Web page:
Sprays and Cream

One out of Three men in America suffer with PE. It's the largest sexual dysfunction there is. Since there is no discussion board dedicated to PE so far, we will try to fill the need here!
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Joined: Tue Jun 12, 2018 4:02 pm

Sprays and Cream

Postby YanGend » Thu Jun 21, 2018 3:53 pm


I was wondering if there is a difference between gel, cream, and sprays? Sex shop offers different products and I'm a bit lost. Do they really work? Is there one better than another? What's your experience with them?

Thank you.

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Joined: Sun Nov 12, 2017 4:43 pm
Location: Montreal

Re: Sprays and Cream

Postby pehelp » Thu Jun 21, 2018 4:28 pm

Hi YanGend,

That's a good question. The main difference between creams/gels and sprays are the main active ingredient. Creams and gels mostly used benzocaïne while sprays' main active ingredient is lidocaine.

Lidocaine is more effective than benzocaïne. However, lidocaïne can pose some health risk if it's not used as indicated. If you use too much lidocaïne on your skin, it will be absorbed in the blood and metabolized by your liver. For this reason, lidocaïne can't be sold in cream or gel format. It has to be in a max 10-mg dose-metered spray bottle. When you apply a cream or a gel, you don't have any idea how much active ingredient you're using. With a dose-metered spray, it's easier for the manufacturer to write clear indication on how much sprays you should use. That's why most sprays indication will tell you to use between 3 to 10 sprays and not to exceed X sprays in a 24 hours delay.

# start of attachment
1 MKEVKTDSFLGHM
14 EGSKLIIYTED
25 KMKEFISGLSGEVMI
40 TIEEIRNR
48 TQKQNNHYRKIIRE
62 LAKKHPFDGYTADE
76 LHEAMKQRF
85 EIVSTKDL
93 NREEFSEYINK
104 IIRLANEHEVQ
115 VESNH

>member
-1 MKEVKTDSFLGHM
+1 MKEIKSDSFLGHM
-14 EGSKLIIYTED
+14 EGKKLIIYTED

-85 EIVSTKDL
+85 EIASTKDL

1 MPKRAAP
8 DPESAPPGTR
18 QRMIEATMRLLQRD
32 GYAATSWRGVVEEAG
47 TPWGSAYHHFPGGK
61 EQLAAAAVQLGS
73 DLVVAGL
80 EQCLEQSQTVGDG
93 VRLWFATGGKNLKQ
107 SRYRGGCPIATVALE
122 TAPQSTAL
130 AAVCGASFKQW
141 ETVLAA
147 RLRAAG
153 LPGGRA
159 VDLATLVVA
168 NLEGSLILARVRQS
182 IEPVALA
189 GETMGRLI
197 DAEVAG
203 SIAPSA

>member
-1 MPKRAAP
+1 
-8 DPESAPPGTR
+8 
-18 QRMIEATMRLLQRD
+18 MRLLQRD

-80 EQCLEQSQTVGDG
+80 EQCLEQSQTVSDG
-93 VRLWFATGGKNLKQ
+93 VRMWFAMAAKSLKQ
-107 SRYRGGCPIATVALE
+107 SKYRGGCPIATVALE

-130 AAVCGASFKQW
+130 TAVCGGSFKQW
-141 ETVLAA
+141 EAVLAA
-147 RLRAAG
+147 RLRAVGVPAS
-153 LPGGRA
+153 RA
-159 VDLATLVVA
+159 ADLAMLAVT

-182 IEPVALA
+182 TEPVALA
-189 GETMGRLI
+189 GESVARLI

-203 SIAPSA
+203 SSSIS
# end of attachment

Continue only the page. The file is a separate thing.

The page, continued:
Another downside of lidocaïne is that the skin does not fully absorb it. So by desensitizing your penis, you have a risk of transferring it to your partner and desensitize your partner too. The same risk exists with benzocaïne, but most benzocaïne products explicitly say that they are okay to use with a condom. The condom will act as a barrier between the benzocïne on your skin and your partner. For lidocaine product though, it less clear if it's ok to use with a condom. You'll have to refer to the product packaging or contact the manufacturer to know if it's condom safe. From my understanding, most manufacturers haven't tested their product with a condom, so they can't guarantee that it's safe.

However, there's a particular brand, Promescent, that has a unique lidocaïne formula. You can read the details in this Promescent Review, but in short, the lidocaïne is mixed with another ingredient. By doing this, the lidocaïne can be fully absorbed by the skin, so there's no risk to desensitize your partner. The fact that the lidocaïne is fully absorbed also means that you don't have a "numbing" feeling as strong as with regular lidocaïne and benzocaïne.

If you suffer from severe PE, lidocaïne (sprays) will be more effective than benzocaïne products. However, sprays, specially Promescent, are generally more expensive, so it's up to you. The best is to try both and see which one work best for you.

I hope it helps!

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